The first striking thing about this beer is the bottle. Fashioned on an eighteen century gin bottle, but also having a resemblance to an old medicine bottle too. Anyway is St Peters Plum Porter a nice beer?
When I picked this bottle up, I was looking forward to trying it. A plum porter with flavours of damson and blackcurrant, sounds interesting. But is it as good as it looks and sounds?
Is St Peters Plum Porter A Nice Beer?
No, this plum porter is not a nice beer. In fact it doesn’t really resemble a beer at all, let alone a porter. The nose is fruity, with blackcurrant being the prominent aroma. The taste has the slightest of malt base with a fruity body, again the blackcurrant being the stand out. However it has a synthetic type aftertaste, and no bitterness at all. The rate my beer score is 2.9 – 5.0.
I know its a sweet porter, but it is really sweet with no bitterness at all.
St Peters Brewery
St Peter’s Brewery was founded in 1996 by marketing man and entrepreneur John Murphy. The brewery is located in old buildings in the grounds of St Peter’s Hall in the Suffolk countryside, England.
It was one of the original craft beer breweries producing a range of beers with character. All packaged in the unusual oval bottles.
The brewery has grown steadily over the years picking up many awards and a strong following of beer lovers.
In early 2021 John Murphy took the decision to retire. The brewery was sold to a small group of friends headed by Derek Jones. So the brewery remains independent and in private hands.
What Is St Peters Plum Porter Like?
When you see this beer on a store shelf it is hard to walk past. The vintage style bottle and the large print white letters saying Plum Porter pull you in.
So it had to come home, and I must admit both myself and Lou were looking forward to giving it a test drive.
However it didn’t live up to our expectations. I am sure it is popular with others, but for us it fell a little short. In terms of beer and a porter, it just doesn’t cut the mustard.
It pours a rich black with a two finger off white head, it looks as good as the bottle does. But from here on in it goes downhill.
Drinking Plum Porter
The aroma is distinctly fruity, a very subtle chocolate malt base gets overwhelmed by the fruit. Which has a blackcurrant jam like smell with a kind of medicinal hint.
The taste follows the same path with a slight malt base bullied by the fruitiness. Plum and damson may be present, but blackcurrant steals the show. It is sweet, which is fine, but also has an artificial aftertaste that lends itself to medicine.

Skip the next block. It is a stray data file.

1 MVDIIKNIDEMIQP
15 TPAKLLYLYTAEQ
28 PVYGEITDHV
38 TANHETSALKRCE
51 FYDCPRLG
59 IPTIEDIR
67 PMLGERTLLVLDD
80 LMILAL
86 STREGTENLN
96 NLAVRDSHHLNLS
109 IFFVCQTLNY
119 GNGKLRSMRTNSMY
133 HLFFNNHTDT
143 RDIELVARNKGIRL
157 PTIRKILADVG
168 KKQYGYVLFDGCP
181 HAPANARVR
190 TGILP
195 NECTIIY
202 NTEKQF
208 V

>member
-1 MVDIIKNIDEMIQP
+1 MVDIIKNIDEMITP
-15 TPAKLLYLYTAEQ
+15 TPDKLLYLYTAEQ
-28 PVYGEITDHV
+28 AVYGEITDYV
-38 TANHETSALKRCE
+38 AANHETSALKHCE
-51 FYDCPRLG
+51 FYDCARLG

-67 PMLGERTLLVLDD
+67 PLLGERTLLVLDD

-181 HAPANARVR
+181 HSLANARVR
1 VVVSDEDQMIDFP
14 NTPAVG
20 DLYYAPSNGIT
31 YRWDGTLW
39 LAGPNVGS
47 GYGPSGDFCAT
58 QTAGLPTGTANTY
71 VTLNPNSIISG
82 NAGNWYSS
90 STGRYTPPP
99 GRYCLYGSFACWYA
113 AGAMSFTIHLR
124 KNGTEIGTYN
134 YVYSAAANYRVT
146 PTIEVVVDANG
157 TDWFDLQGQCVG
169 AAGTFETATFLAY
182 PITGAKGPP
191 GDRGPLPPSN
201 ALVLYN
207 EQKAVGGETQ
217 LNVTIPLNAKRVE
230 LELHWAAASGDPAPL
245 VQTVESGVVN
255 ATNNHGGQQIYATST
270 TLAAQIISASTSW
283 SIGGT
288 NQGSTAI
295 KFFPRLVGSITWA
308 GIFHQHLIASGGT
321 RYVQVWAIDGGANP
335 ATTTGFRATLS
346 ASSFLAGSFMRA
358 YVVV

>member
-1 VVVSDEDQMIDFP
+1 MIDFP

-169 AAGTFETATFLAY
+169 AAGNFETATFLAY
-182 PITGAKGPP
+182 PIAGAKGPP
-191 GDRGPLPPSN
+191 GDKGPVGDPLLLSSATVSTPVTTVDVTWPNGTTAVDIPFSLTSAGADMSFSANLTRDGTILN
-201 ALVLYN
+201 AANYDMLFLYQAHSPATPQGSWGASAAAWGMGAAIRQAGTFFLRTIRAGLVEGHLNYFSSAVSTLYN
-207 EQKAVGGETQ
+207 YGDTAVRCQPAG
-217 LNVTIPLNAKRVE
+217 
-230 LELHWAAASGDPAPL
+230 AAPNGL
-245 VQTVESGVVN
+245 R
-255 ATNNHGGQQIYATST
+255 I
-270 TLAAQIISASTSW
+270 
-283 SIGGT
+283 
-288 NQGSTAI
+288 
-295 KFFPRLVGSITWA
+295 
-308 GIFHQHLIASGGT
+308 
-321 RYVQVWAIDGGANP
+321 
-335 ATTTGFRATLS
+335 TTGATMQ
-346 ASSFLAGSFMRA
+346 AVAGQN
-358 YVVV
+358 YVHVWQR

I had high hopes for this beer, but for me there is nothing beer about it. It feels like a light fruit drink, not a porter. Weighing in at 5.0% Vol, however you wouldn’t know it, high in carbonation, its like a fizzy fruit drink. Unfortunately it gets a rate my beer score of 2.9 – 5.0.
M’Lady wasn’t impressed either saying, “Disappointing, I thought I Would like it, it looks nice and the initial hit is okay, but then it falls off the cliff.” Lou scores it a slightly higher 3.4 – 5.0.
It’s a shame because I wanted to like it, but it doesn’t work for me.
St Peters Beer
Although I am not impressed with the Plum Porter, it just doesn’t work for me. I am still intent on trying more of St Peters beers.
They have a decent range including, pales ales, bitters, stouts, porters and some fruit beers too. All the beers come in their distinctive old style oval bottles.
Here are a few that I am going to look out for.
You can’t beat a best bitter, and this one promises to be a traditional best bitter. Roasted malt caramel with a nutty twist gives it a bitter edge with a little sweetness to finish.
Sounds like a decent beer to me, and at 4.3% Vol it could be a perfect session bitter. I hope the bitterness stands its ground though, and is not smothered by the sweet finish.
India Pale Ale
A traditional IPA with high hops and high hopes from me. It is described as an IPA with a full body and a zesty character. A malty toffee base with a floral citrus top, sounds like a proper pale ale.
At 5.5% Vol it is over the session fence, but not too far. I look forward to getting to grips with this traditional style IPA.
A red ale that was brewed to celebrate the National Farmers Union. A rich red ale that has a subtle malt body with spiced pepper and a touch woody charm.
Sounds intriguing and at 4.3% Vol it is safe to serve it up in a Flagon too. I like a red ale, so will be keeping an eye out for this one.
Whilst investigating their beer range I stumbled across something confusing. The plum porter is listed under the stouts and porters, as you would expect.
However, it is also listed under fruit beers, where it describes it as a refreshing change to a bitter or porter.
Like I said, slightly confusing, but I know which category of the two it does fit.
As I said earlier, although I am not a fan of the plum porter, I am sure I will get on better with their more traditional brews.
If you have had any St Peters beers then do share your thoughts below. Especially if it is the plum porter, I hope you got on better than I did.
Rob is a passionate home bar and pub shed enthusiast with a passion for craft beer. With hands-on experience in designing and building his own home bar, Rob shares his knowledge, tips, and inspiration to help fellow enthusiasts create their own perfect space. Alongside the world of home bars and pub sheds, Rob also explores the diverse and exciting realm of craft beer, providing honest reviews to help you discover your next favorite brew. Join Rob on a journey of flavor, design, and craftsmanship right here on Home Bar Kit.